But I can pretty much guarantee one thing: if you are reading this on May 1, I will be up until 2 a.m. tonight until every picture is hanging on every wall and every toothpick is in its designated drawer. And then I will get up tomorrow, May 2, and do the same thing because there will no doubt still be one pesky, rebellious toothpick out of place. And the Herculean energy I will expend will be nothing short of miraculous and I will sleep like the baby who even now sleeps inside of me. Rest — good rest — comes to those who are doing something important and something they enjoy.

We mothers know our job is important but we do not always enjoy it. And sometimes we enjoy it just fine — especially in those profound moments of tenderness when your baby boy takes your face in his brie-cheese hands and kisses you — it’s just we sometimes think it’s not that important, what with the repeated cleaning off of muddy shoes and wiping away of snot.

It’s hard to ever find a day in mothering in which we are truly enjoying it AND feeling “fulfilled” (a very yuppyish term I think is rather obnoxious if you must know). But if these two things were combined each and every day, both enjoyment and a sense of valuable contribution, then the meager hours of sleep — or stolen naps at 3 p.m. — would most definitely be sounder and sweeter. Rest is only wonderful when there is something wonderful to be rested from. And that’s true if you’re a bus driver, a politician, a writer or a Dancing With The Stars contestant.

Oh that such a perfect storm should blow…

So the trick is: how do we experience both of the ingredients for good mental rest — enjoyment and significance — on a consistent basis? I think we must put our best mommy faces on and concentrate because it’s not going to happen magically like losing weight or becoming more youthful-looking. (What? Can’t relate?)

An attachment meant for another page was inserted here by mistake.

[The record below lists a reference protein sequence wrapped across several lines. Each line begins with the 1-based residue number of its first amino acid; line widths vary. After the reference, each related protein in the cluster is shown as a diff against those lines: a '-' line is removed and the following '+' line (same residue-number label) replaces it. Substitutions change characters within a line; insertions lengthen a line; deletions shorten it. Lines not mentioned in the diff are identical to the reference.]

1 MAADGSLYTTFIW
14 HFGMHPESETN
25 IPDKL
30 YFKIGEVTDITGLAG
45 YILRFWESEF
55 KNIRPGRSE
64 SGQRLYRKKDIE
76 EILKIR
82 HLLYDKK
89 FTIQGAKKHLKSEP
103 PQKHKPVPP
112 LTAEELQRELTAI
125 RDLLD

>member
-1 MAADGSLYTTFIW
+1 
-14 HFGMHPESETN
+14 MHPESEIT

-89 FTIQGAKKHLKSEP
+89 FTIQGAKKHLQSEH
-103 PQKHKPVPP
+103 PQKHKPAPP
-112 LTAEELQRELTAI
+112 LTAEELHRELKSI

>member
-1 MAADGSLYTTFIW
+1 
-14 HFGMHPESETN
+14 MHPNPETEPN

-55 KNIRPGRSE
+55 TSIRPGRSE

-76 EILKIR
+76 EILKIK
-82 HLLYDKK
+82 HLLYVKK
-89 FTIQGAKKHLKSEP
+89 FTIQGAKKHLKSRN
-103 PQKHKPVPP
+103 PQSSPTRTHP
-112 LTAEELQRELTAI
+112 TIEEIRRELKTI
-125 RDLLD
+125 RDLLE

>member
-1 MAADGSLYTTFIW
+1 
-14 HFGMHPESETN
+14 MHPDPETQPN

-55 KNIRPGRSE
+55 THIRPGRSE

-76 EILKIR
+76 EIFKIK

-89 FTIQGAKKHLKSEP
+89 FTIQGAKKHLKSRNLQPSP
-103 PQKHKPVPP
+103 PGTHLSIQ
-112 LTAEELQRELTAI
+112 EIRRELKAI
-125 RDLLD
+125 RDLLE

I know a lady who has painted Bible verses all over her house. Not in a frightful, graffiti-esque way but in a very classy suburban way. So she could be picking grime off the counter top with her fingernail, look up and read, “Do everything as unto the Lord.” Or she could be in the living room looking for a missing shoe and see, “You know when I sit and when I rise; you are familiar with all my ways.”

You might think this is a little too literal of a way to make yourself remember your calling and identity, especially if you’re of a modern, minimalist interior design sensibility; but in the dog-eat-dog or, more accurately, dog-eat-his-own-dog-vomit world of mommyhood, we need more frying pans in the face like this if we ever hope to keep our wits about us. That’s just one suggestion. As for the enjoyment part, well, I advise keeping a Twix handy at all times, especially for those emergency moments when your child absolutely repulses you. Perhaps you should store it in a glass fire extinguisher box on your mantel with a tiny red ax.

So the verdict is, at least for me: it’s really NOT wonderful to do nothing and then to rest afterwards. I have no hope of experiencing that anytime soon, anyway. But it IS really wonderful to do something important and enjoyable and then to rest after that. Otherwise all you really have on your hands is an unpleasant intestinal episode or worse, a sleepless night.

Now if you’ll excuse me. I’m off to pack me up some Spode.

Julie Rhodes and her husband once chased Jason Witten into a freight elevator.
(-Ology, May 2010)
If you liked this blog, you might also like:
1. Is Jesus a Dude in a Waterbed?
2. Grumpy Old Me